• Noren, N.K., C.M. Niessen, B.M. Gumbiner, and K. Burridge. 2001. Cadherin engagement regulates Rho family GTPases. J. Biol. Chem. 276:33305–33308. [PubMed]
  • Ohkubo, T., and M. Ozawa. 1999. p120(ctn) binds to the membrane-proximal region of the E-cadherin cytoplasmic domain and is involved in modulation of adhesion activity. J. Biol. Chem. 274:21409–21415. [PubMed]
  • Ozawa, M. 2003. p120-independent modulation of E-cadherin adhesion activity by the membrane-proximal region of the cytoplasmic domain. J. Biol. Chem. 278:46014–46020. [PubMed]
  • Paterson, A.D., R.G. Parton, C. Ferguson, J.L. Stow, and A.S. Yap. 2003. Characterization of E-cadherin endocytosis in isolated MCF-7 and chinese hamster ovary cells: the initial fate of unbound E-cadherin. J. Biol. Chem. 278:21050–21057. [PubMed]
  • Paulson, A.F., X. Fang, H. Ji, A.B. Reynolds, and P.D. McCrea. 1999. Misexpression of the catenin p120(ctn)1A perturbs Xenopus gastrulation but does not elicit Wnt-directed axis specification. Dev. Biol. 207:350–363. [PubMed]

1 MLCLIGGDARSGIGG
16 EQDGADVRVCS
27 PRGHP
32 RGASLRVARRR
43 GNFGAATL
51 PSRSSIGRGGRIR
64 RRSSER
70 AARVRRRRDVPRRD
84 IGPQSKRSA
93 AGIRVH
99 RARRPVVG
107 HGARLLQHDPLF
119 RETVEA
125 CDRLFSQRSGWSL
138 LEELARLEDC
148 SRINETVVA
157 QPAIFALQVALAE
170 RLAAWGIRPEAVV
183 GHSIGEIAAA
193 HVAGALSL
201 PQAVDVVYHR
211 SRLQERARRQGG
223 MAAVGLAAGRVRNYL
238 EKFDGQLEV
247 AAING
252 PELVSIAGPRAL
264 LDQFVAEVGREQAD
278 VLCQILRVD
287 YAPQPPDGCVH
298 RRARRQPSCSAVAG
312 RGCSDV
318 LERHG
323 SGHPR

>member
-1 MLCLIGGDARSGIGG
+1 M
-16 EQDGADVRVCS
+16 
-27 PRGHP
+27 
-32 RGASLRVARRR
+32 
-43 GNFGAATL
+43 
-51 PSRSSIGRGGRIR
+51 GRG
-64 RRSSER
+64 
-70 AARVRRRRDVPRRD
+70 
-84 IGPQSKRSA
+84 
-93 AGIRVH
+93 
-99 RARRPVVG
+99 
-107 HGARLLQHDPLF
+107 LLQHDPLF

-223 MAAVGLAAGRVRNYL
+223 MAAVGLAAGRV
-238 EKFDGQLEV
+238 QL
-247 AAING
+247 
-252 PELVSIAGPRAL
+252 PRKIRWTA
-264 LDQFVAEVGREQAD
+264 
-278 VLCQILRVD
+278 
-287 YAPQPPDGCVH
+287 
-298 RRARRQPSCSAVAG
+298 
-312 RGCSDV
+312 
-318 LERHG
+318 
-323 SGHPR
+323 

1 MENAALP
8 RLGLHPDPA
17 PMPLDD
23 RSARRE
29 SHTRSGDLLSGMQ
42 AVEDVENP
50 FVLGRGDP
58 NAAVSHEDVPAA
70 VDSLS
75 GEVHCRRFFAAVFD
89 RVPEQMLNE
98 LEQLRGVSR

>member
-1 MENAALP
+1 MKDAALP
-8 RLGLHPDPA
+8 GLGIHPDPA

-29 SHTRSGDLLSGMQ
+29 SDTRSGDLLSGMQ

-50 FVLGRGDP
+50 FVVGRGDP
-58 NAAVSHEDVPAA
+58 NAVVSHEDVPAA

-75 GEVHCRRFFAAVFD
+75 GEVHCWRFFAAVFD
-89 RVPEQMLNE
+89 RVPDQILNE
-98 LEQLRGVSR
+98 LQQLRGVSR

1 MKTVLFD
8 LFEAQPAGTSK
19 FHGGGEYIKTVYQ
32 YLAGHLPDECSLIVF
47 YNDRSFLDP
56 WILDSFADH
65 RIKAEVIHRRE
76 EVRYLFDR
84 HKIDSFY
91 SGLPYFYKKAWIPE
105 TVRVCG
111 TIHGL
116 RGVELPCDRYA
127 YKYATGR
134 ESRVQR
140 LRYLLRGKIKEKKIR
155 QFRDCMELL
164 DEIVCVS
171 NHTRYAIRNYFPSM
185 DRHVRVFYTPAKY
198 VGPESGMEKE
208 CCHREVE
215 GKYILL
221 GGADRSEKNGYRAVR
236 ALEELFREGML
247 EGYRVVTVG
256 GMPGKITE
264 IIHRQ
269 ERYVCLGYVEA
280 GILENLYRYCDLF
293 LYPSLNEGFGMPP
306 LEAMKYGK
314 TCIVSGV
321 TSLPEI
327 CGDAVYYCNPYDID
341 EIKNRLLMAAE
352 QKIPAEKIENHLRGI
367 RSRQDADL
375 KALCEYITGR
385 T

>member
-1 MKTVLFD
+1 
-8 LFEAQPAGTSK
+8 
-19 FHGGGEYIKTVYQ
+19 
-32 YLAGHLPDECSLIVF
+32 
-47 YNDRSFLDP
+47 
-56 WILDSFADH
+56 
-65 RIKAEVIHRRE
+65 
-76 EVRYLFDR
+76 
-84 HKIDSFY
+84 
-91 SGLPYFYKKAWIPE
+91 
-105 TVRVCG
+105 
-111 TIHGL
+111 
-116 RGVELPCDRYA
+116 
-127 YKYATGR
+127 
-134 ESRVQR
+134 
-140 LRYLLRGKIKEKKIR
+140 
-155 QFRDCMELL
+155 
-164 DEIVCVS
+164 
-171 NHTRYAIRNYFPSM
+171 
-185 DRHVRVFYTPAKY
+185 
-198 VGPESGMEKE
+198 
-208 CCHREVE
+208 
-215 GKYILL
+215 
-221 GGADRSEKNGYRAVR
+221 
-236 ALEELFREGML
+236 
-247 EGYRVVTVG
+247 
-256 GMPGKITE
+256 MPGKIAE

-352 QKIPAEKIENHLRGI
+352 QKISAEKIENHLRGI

• Paulson, A.F., E. Mooney, X. Fang, H. Ji, and P.D. McCrea. 2000. Xarvcf, Xenopus member of the p120 catenin subfamily associating with cadherin juxtamembrane region. J. Biol. Chem. 275:30124–30131. [PubMed]
  • Peifer, M., and P. Polakis. 2000. Wnt signaling in oncogenesis and embryogenesis–a look outside the nucleus. Science. 287:1606–1609. [PubMed]
  • Peifer, M., and A.S. Yap. 2003. Traffic control: p120-catenin acts as a gatekeeper to control the fate of classical cadherins in mammalian cells. J. Cell Biol. 163:437–440. [PMC free article] [PubMed]